A. All your accusations are inventions and false. I tell you, I am not afraid. You may kill me, but that is not important. The Serbian people are against you and all the civilized world despises you. You have already lost the war.
    (The courtroom cheered the prisoner.{!!})
    Q. You are reported to have said that the regime in Yugoslavia is atheistic, that violence and crime have the upper hand and there is urgent need for action to remove the tyranny. Did you speak in this manner?
    A. Yes, and more than that. I have spoken what all the people are speaking, feeling and desiring.
    Q. Do you believe that Americans will come to overthrow the present regime?
    A. I believe that quite positively. And I know that our people will meet the Americans with cheers as a liberating army.
    Q. Did you speak to the farmers that they will be better off when the Americans come?
    A. In substance I did say that to them. And the same I say to you here and now.
    In a long question the bishop was charged with being in contact with anti-Tito Chetniks in the hills of Praca and Rogatica.
    A. Not a word will I say about those brave men in the free hills who are ready every moment to lay down their lives for their ideals and those of their people.
    (The approving uproar was so great that the judges ordered the courtroom cleared.)
    The prosecutor produced a letter, purportedly written by the bishop, in which it was stated that 1,300,000 Serbs had become innocent victims of the hammer & sickle [sic].
    Q. Did you write this letter, and do you think this statement is true?
    A. With my own hand I wrote it. The only thing that might be incorrect in that statement is the number of victims. For, since I wrote that letter, you have killed very many more people. Therefore, I say, only the number might be incorrect.{!!!}
    In the end the bishop’s legs were manacled, and, clanking his new chains, he was taken off to eleven years of labor in the prison ironworks of Zenica.

    (Though after the Church retired him after those legs were destroyed in a 1949 prison-transport train wreck, Varnava was released from behind bars in 1951, eight years early – though he always remained under government surveillance, and “died suddenly,” some say poisoned, on November 12, 1964, aged just 50.)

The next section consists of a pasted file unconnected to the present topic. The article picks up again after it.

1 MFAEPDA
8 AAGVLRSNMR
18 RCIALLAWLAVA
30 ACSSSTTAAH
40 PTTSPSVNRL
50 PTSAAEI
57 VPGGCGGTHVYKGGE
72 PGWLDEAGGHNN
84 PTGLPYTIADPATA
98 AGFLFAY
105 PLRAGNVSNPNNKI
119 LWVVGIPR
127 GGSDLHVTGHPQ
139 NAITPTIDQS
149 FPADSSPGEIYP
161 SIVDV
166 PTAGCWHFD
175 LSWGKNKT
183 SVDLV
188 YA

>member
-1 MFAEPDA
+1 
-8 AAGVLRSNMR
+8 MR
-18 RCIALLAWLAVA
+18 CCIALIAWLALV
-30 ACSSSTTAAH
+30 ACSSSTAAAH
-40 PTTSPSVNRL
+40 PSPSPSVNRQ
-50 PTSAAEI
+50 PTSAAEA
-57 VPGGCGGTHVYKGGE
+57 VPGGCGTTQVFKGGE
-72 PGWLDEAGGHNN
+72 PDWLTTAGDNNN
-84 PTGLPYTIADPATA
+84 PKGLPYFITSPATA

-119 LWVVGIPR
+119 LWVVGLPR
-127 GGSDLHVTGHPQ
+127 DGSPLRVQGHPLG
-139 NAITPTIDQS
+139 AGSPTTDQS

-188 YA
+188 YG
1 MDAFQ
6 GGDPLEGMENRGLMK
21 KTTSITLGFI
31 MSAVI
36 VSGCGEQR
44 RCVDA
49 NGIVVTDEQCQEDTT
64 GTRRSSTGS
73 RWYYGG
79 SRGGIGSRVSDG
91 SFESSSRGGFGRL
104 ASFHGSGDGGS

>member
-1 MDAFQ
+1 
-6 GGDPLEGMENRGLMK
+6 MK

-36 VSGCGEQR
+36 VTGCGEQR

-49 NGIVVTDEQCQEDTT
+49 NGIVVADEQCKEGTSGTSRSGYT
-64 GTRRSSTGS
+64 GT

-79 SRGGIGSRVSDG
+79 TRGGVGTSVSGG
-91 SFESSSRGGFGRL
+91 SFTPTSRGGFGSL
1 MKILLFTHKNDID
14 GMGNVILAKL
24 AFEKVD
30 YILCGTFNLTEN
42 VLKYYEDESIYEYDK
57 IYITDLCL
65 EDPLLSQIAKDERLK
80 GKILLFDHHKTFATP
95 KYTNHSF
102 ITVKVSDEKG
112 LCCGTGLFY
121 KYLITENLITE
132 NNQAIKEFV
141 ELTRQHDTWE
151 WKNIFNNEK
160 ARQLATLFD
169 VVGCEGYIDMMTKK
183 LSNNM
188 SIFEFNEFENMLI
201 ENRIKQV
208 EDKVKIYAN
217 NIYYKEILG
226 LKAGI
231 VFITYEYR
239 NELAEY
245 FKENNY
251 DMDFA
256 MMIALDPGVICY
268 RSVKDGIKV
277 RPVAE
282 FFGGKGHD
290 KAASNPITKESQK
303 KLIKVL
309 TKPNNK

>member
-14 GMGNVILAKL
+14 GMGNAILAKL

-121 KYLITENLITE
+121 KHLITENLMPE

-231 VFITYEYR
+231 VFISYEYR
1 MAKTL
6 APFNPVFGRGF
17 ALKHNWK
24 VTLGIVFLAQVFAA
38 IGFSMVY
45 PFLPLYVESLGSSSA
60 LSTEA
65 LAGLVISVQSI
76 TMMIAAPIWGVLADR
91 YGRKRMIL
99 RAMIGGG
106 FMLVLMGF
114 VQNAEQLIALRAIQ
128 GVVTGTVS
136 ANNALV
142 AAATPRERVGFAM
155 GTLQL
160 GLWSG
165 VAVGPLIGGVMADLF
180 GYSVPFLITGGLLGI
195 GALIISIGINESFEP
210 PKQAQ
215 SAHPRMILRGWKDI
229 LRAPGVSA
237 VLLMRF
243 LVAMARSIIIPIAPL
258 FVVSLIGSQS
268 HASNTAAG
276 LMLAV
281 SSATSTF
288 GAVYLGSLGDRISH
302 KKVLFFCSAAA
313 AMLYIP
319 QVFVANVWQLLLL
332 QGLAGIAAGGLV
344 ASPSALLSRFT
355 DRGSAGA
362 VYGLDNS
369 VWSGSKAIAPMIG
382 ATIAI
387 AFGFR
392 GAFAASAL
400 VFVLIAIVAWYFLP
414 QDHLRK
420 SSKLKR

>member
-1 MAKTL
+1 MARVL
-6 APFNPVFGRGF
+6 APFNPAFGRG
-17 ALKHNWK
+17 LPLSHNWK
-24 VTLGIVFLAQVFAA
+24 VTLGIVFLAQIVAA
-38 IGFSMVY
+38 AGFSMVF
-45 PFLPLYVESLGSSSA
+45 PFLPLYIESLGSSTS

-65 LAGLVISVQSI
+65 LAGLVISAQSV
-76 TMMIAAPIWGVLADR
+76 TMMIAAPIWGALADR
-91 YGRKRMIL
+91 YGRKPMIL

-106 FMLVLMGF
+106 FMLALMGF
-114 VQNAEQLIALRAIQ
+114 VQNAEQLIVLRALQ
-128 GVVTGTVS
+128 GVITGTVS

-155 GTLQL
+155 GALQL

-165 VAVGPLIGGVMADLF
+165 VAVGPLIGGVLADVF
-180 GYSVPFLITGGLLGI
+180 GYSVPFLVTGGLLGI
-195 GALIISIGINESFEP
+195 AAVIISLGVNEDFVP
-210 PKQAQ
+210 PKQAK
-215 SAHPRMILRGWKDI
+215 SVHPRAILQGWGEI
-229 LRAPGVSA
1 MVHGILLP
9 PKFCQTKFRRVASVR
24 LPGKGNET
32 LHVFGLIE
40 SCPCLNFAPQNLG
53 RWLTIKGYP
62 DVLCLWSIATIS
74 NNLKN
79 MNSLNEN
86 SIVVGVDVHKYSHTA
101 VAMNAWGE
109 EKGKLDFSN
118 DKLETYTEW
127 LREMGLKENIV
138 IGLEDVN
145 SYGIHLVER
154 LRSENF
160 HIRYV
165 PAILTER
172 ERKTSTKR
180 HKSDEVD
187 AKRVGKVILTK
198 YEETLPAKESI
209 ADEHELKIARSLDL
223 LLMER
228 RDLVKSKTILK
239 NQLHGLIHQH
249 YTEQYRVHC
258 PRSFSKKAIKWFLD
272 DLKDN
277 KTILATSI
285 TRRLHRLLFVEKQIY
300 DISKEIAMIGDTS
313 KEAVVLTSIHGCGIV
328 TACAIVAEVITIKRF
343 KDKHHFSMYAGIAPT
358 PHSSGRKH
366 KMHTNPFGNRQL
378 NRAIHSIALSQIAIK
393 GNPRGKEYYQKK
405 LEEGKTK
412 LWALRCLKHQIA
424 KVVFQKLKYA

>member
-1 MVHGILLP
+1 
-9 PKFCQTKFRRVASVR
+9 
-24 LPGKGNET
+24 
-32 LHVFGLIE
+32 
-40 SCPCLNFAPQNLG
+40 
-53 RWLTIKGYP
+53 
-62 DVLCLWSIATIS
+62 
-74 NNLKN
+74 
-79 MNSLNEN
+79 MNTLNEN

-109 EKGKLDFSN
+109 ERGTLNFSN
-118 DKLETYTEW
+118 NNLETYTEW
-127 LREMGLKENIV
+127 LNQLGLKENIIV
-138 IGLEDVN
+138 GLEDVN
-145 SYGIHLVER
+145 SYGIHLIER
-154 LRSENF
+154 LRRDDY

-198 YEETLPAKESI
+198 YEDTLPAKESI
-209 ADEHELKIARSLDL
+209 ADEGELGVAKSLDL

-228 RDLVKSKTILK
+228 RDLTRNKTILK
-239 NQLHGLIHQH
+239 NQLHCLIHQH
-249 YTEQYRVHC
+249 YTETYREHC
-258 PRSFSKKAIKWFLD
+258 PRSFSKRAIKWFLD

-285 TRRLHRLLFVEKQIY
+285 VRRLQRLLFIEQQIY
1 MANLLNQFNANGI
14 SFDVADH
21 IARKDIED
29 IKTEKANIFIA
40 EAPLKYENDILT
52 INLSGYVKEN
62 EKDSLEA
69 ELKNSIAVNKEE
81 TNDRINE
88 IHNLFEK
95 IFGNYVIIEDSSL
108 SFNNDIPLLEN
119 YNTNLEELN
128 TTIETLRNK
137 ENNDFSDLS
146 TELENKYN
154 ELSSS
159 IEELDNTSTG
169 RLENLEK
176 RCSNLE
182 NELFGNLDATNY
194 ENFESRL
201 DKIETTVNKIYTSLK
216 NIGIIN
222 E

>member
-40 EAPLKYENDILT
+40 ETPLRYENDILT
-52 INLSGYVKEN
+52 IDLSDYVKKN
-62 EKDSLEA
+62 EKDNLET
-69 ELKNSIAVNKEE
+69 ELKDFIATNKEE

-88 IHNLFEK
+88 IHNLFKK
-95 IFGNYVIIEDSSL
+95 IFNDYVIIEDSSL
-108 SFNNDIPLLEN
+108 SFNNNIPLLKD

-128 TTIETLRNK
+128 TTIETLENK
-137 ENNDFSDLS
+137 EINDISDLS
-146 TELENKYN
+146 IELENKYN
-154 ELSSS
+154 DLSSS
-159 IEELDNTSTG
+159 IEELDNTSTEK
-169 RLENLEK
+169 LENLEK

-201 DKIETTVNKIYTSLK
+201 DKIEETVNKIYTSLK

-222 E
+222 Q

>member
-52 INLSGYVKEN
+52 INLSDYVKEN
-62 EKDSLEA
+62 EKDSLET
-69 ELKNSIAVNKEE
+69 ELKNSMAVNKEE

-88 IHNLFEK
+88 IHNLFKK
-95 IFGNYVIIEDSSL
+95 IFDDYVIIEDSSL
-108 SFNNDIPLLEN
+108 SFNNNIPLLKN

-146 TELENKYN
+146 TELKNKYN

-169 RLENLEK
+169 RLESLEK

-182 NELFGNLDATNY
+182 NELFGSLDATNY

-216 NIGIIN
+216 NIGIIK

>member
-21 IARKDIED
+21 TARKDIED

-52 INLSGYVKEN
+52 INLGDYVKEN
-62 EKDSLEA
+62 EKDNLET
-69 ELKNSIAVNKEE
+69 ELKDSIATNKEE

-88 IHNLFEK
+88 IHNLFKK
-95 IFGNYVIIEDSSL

• Here is a page just starting out, for web and print resources concerning Varnava. That St. Vladimir’s Seminary thesis seems to be the basis for Fr. Biographer’s work on him (I mean, it’s HIS thesis); I saw it supposedly on sale here near the bottom of the page, alphabetical by title (“Bishop”), but I can’t vouch for that site; you might also borrow it via Interlibrary Loan maybe?, or contact St. Vlad’s and ask them how else you can look at it. I don’t know if it’d be available through those Master’s and Doctoral Thesis stockers/publishers in Ann Arbor, Michigan (“UMI”??)….
  • ICON OF ST. VARNAVA here (PDF) from the top of this post, on the replicated cover of a book about him being translated into English, authored by a priest who spent some time incarcerated in Varnava’s prison cell in the ’80s. (NB: It might be better to translate it “Holy Confessor Varnava etc.,” or “St. Varnava, Confessor, Bishop of Hvosno”: “St. Confessor” doesn’t work in English because we have two different words – the noun saint from French, and the adjective holy from Germanic – where most languages only have one for both, a substantive adjective. That’s what’s wrong also with “St. Savior” you sometimes hear even from perfectly English-speaking Western sources, or “St. Sophia” when referring to “Holy Wisdom,” e.g., the former cathedral in Istanbul, as opposed to St. Sophia, the martyr of Rome and mother of Holy Martyrs Faith, Hope, and Charity.)